Up to 27 per cent of sampled CHCs in the four districts did not have a toilet in the labour room; 50 per cent did not have a toilet in the post-natal ward, while 38 per cent PHCs did not have a toilet in the labour room and 60 per cent did not have toilets in the post-natal ward.

Waste, including medical waste, was thrown near 40 per cent of 48 borewells across the four districts. Stagnant water present around them raised the possibility of contaminated water.

Up to 75 per cent of PHCs and CHCs in Bhopal, 87 per cent in Sehore and 95 per cent in Panna had dumped waste in or near the compound walls. Less than four of 10 PHCs and CHCs in Bhopal and Sehore had soap in the labour room.

Up to 75 per cent of PHCs and CHCs in Bhopal, 87 per cent in Sehore and 95 per cent in Panna had dumped waste in or near the compound walls. Less than four of 10 PHCs and CHCs in Bhopal and Sehore had soap in the labour room.

Only 43 per cent of 76 medical officers (one per facility) interviewed reported having training on preventing infections.

Odisha: Dodgy toilets, waste water released in the open

The Odisha survey was limited to 34 public health facilities and one district hospital in Ganjam district. More than 60 per cent of toilet facilities were found to be unclean and non-functional.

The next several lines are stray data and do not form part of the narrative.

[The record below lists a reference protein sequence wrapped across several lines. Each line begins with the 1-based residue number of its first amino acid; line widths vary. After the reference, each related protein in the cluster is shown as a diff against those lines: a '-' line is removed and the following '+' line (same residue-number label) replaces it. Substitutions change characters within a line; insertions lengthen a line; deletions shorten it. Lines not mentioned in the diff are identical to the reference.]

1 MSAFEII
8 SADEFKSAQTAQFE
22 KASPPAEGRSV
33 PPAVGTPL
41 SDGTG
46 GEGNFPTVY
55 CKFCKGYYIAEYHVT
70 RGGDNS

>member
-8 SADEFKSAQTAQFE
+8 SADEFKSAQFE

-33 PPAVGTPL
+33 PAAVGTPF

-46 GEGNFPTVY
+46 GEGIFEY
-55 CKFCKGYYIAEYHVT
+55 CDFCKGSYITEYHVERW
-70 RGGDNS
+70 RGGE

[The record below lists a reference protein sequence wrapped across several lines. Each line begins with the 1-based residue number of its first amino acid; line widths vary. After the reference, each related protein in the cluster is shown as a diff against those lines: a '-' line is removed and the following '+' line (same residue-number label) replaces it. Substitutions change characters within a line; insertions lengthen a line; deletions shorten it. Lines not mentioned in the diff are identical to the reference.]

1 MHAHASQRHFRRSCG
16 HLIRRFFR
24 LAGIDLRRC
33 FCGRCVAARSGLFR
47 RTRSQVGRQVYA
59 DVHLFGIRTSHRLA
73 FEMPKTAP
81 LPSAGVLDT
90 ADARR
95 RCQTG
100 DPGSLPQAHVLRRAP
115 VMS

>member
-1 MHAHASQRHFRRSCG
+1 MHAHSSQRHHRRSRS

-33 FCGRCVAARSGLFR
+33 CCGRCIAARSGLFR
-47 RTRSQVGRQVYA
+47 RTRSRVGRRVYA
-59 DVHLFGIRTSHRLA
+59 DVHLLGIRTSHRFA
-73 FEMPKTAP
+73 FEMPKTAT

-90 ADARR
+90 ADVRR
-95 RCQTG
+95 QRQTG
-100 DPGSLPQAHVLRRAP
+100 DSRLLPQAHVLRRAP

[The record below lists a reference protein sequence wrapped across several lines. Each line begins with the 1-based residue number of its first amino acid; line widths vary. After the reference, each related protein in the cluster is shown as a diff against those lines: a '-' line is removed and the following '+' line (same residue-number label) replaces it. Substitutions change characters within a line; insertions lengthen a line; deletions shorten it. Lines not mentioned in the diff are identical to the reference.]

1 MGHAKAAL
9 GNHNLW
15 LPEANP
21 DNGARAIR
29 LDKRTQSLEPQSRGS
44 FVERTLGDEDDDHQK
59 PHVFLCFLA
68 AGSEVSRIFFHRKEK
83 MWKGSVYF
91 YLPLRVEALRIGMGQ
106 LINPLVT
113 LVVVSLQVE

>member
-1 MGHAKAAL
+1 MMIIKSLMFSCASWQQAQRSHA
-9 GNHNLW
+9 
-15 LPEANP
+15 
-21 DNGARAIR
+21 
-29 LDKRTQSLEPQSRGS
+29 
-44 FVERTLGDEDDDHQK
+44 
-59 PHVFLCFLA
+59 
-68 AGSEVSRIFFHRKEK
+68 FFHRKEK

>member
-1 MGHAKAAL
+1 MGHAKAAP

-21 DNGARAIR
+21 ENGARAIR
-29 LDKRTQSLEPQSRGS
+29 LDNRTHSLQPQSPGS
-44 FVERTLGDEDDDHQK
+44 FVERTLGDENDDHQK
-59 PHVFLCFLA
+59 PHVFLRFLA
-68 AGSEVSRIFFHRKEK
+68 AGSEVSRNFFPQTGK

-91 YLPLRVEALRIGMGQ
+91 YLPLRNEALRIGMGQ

Nearly half the facilities had never chlorinated water tanks, making them vulnerable to waterborne diseases; 73 per cent of health facilities did follow a safe-filtering technique (reverse osmosis/ chemical process/ biological process) for their drinking water. Waste water was drained into open areas in almost 85 per cent of health centres.

Up to 96 per cent of the facilities had wash basins inside the labour room.

Karnataka: Enough cleaning equipment but dirty toilets because staff posts vacant

Up to 30 healthcare facilities were surveyed in the district of Raichur. With a maternal mortality rate of 255 per 100,000 live births, it was only slightly better than Nepal with 258; with 71 infant deaths per 1,000 per live births, the infant mortality rate was the same as Nigeria (69), according to the zilla parishad website.